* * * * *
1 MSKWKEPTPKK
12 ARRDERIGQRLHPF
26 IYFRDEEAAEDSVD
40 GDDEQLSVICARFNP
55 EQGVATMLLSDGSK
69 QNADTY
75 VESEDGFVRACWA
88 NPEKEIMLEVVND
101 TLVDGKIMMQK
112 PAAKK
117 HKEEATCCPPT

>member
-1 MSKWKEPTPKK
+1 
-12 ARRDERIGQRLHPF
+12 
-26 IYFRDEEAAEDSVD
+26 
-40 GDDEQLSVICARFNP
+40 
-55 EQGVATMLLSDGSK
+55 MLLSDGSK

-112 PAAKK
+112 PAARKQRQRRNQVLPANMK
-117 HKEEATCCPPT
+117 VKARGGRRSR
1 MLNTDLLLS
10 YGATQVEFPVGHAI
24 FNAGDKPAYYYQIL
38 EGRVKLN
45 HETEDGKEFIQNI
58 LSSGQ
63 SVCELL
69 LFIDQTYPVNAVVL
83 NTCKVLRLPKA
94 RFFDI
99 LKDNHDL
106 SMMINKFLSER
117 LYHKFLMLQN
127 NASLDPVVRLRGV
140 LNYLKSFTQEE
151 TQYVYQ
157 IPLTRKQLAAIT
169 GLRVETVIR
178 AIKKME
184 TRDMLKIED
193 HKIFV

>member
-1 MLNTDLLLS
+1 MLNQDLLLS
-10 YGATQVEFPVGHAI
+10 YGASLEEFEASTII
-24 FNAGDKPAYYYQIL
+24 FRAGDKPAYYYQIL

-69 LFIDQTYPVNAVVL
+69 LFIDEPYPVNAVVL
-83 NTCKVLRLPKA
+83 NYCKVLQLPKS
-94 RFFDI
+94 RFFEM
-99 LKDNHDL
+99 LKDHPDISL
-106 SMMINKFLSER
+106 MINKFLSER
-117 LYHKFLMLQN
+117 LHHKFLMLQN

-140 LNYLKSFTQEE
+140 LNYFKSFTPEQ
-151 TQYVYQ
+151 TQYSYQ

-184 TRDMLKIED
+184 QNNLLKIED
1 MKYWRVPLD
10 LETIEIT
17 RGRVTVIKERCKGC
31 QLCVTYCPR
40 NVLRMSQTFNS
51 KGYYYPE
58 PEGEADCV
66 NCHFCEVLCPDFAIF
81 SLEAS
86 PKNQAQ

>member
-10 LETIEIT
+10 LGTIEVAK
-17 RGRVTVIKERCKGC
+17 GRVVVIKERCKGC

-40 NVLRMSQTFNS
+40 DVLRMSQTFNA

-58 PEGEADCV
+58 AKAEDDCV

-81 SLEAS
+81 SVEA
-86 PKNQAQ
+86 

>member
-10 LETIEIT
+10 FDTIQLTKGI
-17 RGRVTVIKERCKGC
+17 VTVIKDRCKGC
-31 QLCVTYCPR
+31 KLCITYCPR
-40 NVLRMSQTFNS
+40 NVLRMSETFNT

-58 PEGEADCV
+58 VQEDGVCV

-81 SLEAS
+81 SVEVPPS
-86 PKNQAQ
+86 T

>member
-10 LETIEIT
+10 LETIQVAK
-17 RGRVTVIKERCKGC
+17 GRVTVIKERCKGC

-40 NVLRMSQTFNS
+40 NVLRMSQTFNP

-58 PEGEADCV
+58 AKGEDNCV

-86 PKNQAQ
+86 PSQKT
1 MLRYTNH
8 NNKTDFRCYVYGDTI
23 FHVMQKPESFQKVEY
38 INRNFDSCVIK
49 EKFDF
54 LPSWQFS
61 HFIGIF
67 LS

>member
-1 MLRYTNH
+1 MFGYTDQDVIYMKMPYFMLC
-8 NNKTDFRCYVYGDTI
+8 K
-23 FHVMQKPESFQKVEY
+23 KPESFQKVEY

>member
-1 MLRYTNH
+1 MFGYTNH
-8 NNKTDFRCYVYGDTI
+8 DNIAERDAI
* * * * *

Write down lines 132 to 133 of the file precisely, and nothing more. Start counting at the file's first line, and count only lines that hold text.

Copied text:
+1 MFGYTDQDVIYMKMPYFMLC
-8 NNKTDFRCYVYGDTI